We’re not done yet. Plaintiffs tried another duty-shifting argument, this time with the FDA.  Drug manufacturers are required to preserve adverse event data, including correspondence, for 10 years. Plaintiffs latched on to the “correspondence” language to argue that there must have been AE-related emails that were deleted. But even if true, “failure to comply with a regulatory obligation does not create a duty to preserve for purposes of a spoliation motion.” Id. at *15-16. The “obligation . . . runs to the FDA and not the plaintiffs in this case.” Id. at *16. The emails at issue were gone a decade before the defendant owed an obligation to the plaintiffs as opposed to the FDA.

Plaintiffs’ last attempt to find an earlier trigger was to point to the pharmacovigilance agreement between defendant and another manufacturer. The agreement required both parties to keep and make available to each other all of their adverse event information, and the language once again included correspondence. Id. at *19. There was no allegation that any manufacturer did not properly maintain their adverse event data, only that if the agreement included correspondence then there “must have been” relevant correspondence in the deleted emails. But putting aside plaintiffs’ obvious twisting of the true meaning of the agreement:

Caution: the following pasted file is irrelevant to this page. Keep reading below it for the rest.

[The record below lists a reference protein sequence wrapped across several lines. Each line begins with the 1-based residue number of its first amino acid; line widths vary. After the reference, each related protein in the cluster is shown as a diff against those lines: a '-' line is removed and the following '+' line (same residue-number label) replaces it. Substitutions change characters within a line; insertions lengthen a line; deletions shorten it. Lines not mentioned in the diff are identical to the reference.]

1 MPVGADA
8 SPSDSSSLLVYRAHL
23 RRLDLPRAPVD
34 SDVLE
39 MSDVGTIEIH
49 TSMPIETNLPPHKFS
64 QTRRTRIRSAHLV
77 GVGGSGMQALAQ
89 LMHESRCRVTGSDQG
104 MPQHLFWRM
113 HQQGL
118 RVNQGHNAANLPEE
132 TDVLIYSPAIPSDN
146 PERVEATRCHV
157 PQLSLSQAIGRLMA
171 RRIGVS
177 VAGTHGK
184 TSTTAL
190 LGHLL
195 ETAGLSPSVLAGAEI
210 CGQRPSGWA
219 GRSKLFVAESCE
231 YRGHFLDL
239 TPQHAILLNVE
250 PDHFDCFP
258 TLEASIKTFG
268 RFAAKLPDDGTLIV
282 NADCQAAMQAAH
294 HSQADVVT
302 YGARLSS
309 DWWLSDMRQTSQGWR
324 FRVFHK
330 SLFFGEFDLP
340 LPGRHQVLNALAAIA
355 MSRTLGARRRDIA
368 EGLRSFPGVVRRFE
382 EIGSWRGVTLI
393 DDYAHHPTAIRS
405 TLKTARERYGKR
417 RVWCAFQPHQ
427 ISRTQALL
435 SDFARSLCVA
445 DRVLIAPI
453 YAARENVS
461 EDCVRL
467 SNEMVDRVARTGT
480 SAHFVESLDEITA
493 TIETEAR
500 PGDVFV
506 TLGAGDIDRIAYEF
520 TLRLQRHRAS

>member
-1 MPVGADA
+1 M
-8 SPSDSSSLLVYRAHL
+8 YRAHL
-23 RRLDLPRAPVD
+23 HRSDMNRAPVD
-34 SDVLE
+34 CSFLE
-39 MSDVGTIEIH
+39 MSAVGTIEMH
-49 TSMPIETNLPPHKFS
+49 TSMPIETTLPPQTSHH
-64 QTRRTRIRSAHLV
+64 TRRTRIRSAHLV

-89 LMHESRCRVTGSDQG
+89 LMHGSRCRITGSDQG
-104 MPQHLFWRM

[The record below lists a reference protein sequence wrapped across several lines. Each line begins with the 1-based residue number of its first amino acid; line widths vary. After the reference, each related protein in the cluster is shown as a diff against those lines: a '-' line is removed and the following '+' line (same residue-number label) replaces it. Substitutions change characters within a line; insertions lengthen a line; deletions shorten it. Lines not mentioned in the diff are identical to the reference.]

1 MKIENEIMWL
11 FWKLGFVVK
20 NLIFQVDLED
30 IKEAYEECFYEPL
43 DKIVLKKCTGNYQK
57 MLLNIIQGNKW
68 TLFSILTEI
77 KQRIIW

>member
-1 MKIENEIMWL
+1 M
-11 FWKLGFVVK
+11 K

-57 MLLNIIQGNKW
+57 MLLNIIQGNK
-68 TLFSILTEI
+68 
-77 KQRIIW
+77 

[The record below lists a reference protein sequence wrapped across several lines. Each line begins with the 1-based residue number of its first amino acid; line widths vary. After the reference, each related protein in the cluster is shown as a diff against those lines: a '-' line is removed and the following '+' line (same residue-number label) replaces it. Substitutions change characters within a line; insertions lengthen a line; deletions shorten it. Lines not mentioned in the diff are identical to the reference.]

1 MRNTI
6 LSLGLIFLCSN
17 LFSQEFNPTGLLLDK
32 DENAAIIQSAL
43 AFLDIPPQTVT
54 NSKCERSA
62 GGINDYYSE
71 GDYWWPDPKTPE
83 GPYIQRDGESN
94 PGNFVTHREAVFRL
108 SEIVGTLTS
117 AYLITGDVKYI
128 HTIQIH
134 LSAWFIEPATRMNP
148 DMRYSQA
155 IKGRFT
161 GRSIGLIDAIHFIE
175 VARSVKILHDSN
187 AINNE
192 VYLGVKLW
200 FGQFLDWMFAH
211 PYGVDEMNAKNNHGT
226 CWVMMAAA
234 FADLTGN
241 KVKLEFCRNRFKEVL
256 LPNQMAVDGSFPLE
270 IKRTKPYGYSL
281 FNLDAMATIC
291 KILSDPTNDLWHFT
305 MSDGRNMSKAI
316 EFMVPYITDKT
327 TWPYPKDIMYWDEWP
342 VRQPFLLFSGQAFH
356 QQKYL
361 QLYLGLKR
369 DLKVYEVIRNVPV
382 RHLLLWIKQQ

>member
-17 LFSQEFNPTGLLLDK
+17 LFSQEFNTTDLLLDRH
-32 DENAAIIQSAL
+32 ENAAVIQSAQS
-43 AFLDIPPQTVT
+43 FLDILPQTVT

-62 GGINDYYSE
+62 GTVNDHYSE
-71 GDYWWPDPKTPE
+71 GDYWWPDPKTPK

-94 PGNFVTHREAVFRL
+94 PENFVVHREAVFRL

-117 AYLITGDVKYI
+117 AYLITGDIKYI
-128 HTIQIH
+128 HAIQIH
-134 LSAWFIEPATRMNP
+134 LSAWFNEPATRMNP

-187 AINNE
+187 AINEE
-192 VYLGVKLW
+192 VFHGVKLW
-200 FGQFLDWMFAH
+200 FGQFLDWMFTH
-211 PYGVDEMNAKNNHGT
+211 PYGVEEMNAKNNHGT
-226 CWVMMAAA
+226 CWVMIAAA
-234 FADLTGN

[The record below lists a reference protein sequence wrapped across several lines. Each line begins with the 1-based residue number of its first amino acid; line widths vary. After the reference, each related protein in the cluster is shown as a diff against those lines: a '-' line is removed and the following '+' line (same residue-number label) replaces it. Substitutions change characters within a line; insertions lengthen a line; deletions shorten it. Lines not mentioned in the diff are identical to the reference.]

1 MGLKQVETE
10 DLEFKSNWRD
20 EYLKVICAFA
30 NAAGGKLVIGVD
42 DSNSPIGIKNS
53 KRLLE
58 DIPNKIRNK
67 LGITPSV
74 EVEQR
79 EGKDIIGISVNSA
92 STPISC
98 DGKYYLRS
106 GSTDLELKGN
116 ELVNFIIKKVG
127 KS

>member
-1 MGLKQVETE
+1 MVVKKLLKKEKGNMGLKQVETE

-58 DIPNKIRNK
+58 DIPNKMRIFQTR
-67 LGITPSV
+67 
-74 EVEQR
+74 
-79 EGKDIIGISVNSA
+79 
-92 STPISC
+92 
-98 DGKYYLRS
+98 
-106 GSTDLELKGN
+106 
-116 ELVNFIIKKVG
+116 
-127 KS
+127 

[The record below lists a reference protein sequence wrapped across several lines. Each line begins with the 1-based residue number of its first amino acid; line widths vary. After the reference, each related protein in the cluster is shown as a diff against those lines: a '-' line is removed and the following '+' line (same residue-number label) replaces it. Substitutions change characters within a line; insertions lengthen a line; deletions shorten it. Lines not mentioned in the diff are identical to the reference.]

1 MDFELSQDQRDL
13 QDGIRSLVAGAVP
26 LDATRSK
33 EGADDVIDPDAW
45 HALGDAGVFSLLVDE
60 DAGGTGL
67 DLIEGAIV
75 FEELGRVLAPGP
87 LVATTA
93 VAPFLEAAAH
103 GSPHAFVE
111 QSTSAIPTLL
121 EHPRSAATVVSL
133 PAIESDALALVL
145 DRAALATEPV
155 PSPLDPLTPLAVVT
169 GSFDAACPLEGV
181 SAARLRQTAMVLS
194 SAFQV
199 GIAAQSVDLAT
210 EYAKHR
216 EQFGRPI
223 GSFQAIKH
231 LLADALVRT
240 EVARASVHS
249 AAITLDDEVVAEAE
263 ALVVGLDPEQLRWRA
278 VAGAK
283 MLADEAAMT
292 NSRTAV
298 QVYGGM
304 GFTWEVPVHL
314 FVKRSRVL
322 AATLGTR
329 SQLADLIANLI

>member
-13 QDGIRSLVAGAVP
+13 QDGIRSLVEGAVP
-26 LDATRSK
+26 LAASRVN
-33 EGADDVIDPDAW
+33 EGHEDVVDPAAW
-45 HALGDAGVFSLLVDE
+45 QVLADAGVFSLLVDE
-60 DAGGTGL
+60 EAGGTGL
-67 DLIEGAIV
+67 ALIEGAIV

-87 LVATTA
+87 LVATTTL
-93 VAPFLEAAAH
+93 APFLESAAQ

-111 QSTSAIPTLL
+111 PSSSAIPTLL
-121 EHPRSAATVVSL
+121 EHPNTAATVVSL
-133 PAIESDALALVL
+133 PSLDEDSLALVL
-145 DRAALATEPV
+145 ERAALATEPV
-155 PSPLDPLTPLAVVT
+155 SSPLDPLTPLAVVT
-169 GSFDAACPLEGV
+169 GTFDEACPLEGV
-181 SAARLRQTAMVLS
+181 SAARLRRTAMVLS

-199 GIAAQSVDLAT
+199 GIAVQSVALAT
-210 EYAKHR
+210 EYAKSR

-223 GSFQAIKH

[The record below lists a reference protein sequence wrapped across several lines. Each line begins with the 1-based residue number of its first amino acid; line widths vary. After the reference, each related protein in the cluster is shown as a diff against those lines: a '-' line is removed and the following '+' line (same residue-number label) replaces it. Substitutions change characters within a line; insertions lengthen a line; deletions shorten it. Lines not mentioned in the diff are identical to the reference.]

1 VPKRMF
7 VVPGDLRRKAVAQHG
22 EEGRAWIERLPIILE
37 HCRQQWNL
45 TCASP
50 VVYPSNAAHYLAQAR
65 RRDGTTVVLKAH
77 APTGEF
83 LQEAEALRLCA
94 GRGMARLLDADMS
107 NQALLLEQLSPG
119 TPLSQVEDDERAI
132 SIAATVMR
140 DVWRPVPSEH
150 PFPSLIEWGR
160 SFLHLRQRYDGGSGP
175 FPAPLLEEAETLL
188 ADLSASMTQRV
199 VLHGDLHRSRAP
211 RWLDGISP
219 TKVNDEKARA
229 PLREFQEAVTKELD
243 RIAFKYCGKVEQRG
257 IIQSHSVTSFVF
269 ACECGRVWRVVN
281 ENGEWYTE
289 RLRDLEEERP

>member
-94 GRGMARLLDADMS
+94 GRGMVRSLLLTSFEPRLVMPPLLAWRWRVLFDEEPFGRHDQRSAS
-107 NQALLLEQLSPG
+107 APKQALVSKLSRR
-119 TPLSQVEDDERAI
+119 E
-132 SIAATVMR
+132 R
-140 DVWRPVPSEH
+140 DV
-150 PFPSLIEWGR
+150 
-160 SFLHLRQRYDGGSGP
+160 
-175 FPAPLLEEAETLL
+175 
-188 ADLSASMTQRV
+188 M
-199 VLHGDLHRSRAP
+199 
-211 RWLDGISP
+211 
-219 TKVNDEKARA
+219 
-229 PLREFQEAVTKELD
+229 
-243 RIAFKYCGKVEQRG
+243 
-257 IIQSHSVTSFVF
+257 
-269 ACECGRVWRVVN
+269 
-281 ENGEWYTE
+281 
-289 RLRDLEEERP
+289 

The more fundamental problem with Plaintiff’s argument is that Plaintiffs as non-parties to the Pharmacovigilance Agreement cannot enforce the obligations in the agreement to their benefit.

Id. Plaintiffs attempt to rely on state-law to make their case, but (1) Rule 37(e) prohibits reliance on state law to create a basis for discovery sanctions and (2) even under Florida law, the plaintiff has to be a party to the contract to use its breach as a basis for spoliation. Id. at *21.

Because defendant had “no inkling” in 2004 that potential claimants like plaintiffs even existed, there is no evidence that the auto-delete document policy in effect at that time was anything other than an ordinary business policy. Simply stated, defendants were not acting in bad faith. Id. at *23-24. Even more simply stated, defendants can’t be held to the standard of Carnac the Magnificent.